I didn’t even realize it was 9/11 until about halfway through the day today. I was feeling kind of crummy anyway, so I decided I needed to go for a walk and maybe take myself to lunch to cheer up a little.
Even my sunflowers seemed to be bowing their heads to mark the day.
First stop, Nana’s Soup House, a popular neighborhood soup/sandwich joint that draws folks of all ages, has decent food, and doesn’t cost an arm and a leg. We used to go there more often when our kid was smaller, she loved the grilled cheese and always had a smile on her face when we left. We hadn’t been there in a while, and I was shocked to see that the place is closed and is moving across town to Fremont. That brings our walkability score down a notch, unless something else useful goes into that space.
Bummed and hungry, I decided to walk on, hoping to visit and photograph a favorite parking strip garden I hadn’t passed by in a while, since my daughter outgrew her stroller and we stopped heading that way on our walks. The owners had sold it a few years ago, and I was hoping to find that the new folks had decided to care well for the established and wonderful garden, which had been designated a Certified Wildlife Habitat. To my great sadness, here is what I found:
The perfectly charming 40’s house had been ripped down, along with most of the street garden, in order to build this totally-out-of-character-for-the-neighborhood monster:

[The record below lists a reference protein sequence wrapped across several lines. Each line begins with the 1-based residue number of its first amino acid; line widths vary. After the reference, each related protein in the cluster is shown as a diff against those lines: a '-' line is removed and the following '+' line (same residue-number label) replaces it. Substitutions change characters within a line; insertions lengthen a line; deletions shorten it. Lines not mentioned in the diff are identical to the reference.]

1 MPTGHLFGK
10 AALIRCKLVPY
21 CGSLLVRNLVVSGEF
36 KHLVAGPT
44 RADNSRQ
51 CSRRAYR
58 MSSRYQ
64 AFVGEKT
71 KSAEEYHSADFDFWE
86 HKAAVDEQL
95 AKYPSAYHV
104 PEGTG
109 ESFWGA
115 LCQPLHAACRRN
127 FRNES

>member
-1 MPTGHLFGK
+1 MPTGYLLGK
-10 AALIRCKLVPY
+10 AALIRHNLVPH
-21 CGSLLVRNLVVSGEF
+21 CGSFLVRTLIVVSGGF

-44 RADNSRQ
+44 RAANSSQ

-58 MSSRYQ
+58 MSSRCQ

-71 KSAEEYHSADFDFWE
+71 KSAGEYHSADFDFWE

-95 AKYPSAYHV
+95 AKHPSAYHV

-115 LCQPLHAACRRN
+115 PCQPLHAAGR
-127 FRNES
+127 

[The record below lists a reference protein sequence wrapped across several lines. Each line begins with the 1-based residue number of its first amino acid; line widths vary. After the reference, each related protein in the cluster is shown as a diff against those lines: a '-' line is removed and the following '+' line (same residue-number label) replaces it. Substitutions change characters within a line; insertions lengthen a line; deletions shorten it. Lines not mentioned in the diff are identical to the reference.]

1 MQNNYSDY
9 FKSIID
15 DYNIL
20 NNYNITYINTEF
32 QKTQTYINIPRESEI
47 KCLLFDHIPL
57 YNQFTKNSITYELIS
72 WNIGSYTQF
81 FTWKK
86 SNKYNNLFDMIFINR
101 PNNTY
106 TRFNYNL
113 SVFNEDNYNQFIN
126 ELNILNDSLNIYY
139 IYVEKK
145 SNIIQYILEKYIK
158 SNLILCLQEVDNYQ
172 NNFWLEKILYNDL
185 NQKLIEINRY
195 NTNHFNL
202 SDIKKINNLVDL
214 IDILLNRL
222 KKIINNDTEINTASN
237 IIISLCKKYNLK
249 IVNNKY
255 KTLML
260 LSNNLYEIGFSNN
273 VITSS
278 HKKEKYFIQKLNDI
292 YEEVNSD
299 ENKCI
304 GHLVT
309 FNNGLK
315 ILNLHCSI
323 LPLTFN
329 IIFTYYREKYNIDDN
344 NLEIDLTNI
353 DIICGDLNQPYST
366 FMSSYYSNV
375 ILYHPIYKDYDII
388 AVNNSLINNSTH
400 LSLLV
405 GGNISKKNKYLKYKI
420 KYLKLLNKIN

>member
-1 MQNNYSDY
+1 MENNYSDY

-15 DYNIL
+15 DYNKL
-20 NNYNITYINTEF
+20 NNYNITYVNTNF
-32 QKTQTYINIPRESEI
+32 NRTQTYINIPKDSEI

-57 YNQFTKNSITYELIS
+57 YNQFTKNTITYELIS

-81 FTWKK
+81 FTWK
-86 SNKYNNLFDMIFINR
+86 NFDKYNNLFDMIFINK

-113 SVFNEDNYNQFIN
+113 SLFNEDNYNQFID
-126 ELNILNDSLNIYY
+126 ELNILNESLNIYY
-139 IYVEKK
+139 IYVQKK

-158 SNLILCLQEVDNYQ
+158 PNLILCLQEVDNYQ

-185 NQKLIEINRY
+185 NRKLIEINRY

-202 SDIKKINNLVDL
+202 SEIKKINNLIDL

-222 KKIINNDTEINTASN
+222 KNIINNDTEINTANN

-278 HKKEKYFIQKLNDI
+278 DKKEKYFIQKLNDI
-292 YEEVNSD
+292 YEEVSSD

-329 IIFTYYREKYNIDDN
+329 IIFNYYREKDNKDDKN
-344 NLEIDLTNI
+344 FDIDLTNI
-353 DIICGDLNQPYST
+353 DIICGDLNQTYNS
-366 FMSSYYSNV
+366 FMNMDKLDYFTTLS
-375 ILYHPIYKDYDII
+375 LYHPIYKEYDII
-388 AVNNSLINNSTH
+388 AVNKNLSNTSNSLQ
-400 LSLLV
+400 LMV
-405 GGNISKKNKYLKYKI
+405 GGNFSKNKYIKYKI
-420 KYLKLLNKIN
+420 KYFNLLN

What even IS that? A huge house? A condo development? A hospital annex?? It’s hard to see in the photo just how immense it is. I have nothing against modern architecture; it just seems like a huge waste of resources to rip down something functional to build something else that doesn’t even fit into the landscape. Not to mention all the plants they killed with the trucks, gravel, etc.
There used to be a huge stand of bamboo that ran halfway up the block. My daughter and I would stand next to it, listening to the lovely sound the wind made while rustling through, and thinking about pandas. Here’s all that’s left now, someone probably had a field day with their chainsaw:
One of the last things standing is this New Zealand Flax. It will probably be run over by a bulldozer next week.
The trumpet vine is still there too, I guess that one’s pretty hard to get rid of once you have it:
I felt physically sick when I saw the devastation. It was a big reminder, on this day of all days, that gardens are ephemeral, as is all of life, and we should enjoy what we can while we have the chance.